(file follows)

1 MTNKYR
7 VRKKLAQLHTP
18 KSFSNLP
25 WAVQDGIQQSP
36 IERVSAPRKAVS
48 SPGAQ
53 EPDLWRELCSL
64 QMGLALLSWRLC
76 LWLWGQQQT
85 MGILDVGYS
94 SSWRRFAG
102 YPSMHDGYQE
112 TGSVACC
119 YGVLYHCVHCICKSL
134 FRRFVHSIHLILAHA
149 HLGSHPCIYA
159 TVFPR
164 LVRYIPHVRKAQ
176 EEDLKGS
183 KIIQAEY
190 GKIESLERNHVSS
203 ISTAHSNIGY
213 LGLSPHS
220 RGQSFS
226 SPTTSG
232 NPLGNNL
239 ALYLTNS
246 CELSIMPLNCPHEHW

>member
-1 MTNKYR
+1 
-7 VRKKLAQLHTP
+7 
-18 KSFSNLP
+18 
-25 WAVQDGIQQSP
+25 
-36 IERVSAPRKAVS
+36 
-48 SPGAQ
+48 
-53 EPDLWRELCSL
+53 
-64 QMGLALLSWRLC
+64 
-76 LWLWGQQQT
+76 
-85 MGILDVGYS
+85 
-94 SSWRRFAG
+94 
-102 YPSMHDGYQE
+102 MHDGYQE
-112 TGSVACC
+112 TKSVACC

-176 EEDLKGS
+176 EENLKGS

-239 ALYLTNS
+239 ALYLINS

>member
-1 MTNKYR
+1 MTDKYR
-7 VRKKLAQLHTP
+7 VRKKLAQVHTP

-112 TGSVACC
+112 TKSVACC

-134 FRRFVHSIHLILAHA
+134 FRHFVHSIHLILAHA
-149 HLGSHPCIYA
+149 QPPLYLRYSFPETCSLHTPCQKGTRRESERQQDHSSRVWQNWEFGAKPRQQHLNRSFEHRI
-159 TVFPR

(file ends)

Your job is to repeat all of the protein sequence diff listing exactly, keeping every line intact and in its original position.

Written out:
1 MTNKYR
7 VRKKLAQLHTP
18 KSFSNLP
25 WAVQDGIQQSP
36 IERVSAPRKAVS
48 SPGAQ
53 EPDLWRELCSL
64 QMGLALLSWRLC
76 LWLWGQQQT
85 MGILDVGYS
94 SSWRRFAG
102 YPSMHDGYQE
112 TGSVACC
119 YGVLYHCVHCICKSL
134 FRRFVHSIHLILAHA
149 HLGSHPCIYA
159 TVFPR
164 LVRYIPHVRKAQ
176 EEDLKGS
183 KIIQAEY
190 GKIESLERNHVSS
203 ISTAHSNIGY
213 LGLSPHS
220 RGQSFS
226 SPTTSG
232 NPLGNNL
239 ALYLTNS
246 CELSIMPLNCPHEHW

>member
-1 MTNKYR
+1 
-7 VRKKLAQLHTP
+7 
-18 KSFSNLP
+18 
-25 WAVQDGIQQSP
+25 
-36 IERVSAPRKAVS
+36 
-48 SPGAQ
+48 
-53 EPDLWRELCSL
+53 
-64 QMGLALLSWRLC
+64 
-76 LWLWGQQQT
+76 
-85 MGILDVGYS
+85 
-94 SSWRRFAG
+94 
-102 YPSMHDGYQE
+102 MHDGYQE
-112 TGSVACC
+112 TKSVACC

-176 EEDLKGS
+176 EENLKGS

-239 ALYLTNS
+239 ALYLINS

>member
-1 MTNKYR
+1 MTDKYR
-7 VRKKLAQLHTP
+7 VRKKLAQVHTP

-112 TGSVACC
+112 TKSVACC

-134 FRRFVHSIHLILAHA
+134 FRHFVHSIHLILAHA
-149 HLGSHPCIYA
+149 QPPLYLRYSFPETCSLHTPCQKGTRRESERQQDHSSRVWQNWEFGAKPRQQHLNRSFEHRI
-159 TVFPR